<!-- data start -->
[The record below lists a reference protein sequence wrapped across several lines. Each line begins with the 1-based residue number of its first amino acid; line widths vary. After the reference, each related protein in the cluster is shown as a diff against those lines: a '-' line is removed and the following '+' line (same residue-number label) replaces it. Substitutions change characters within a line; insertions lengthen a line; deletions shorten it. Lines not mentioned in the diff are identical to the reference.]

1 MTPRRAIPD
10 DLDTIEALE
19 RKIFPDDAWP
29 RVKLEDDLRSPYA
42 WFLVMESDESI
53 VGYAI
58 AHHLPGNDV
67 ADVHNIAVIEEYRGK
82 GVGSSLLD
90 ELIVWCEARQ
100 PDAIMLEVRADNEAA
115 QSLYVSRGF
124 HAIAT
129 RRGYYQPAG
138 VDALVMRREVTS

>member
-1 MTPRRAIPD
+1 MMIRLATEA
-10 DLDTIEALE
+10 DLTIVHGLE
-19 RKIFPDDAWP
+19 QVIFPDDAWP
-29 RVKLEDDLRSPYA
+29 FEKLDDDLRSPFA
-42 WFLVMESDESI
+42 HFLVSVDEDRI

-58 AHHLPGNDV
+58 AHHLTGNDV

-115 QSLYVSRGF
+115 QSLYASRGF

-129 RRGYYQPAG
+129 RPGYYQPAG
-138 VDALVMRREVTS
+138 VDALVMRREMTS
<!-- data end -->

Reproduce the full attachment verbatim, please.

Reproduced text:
[The record below lists a reference protein sequence wrapped across several lines. Each line begins with the 1-based residue number of its first amino acid; line widths vary. After the reference, each related protein in the cluster is shown as a diff against those lines: a '-' line is removed and the following '+' line (same residue-number label) replaces it. Substitutions change characters within a line; insertions lengthen a line; deletions shorten it. Lines not mentioned in the diff are identical to the reference.]

1 MTPRRAIPD
10 DLDTIEALE
19 RKIFPDDAWP
29 RVKLEDDLRSPYA
42 WFLVMESDESI
53 VGYAI
58 AHHLPGNDV
67 ADVHNIAVIEEYRGK
82 GVGSSLLD
90 ELIVWCEARQ
100 PDAIMLEVRADNEAA
115 QSLYVSRGF
124 HAIAT
129 RRGYYQPAG
138 VDALVMRREVTS

>member
-1 MTPRRAIPD
+1 MMIRLATEA
-10 DLDTIEALE
+10 DLTIVHGLE
-19 RKIFPDDAWP
+19 QVIFPDDAWP
-29 RVKLEDDLRSPYA
+29 FEKLDDDLRSPFA
-42 WFLVMESDESI
+42 HFLVSVDEDRI

-58 AHHLPGNDV
+58 AHHLTGNDV

-115 QSLYVSRGF
+115 QSLYASRGF

-129 RRGYYQPAG
+129 RPGYYQPAG
-138 VDALVMRREVTS
+138 VDALVMRREMTS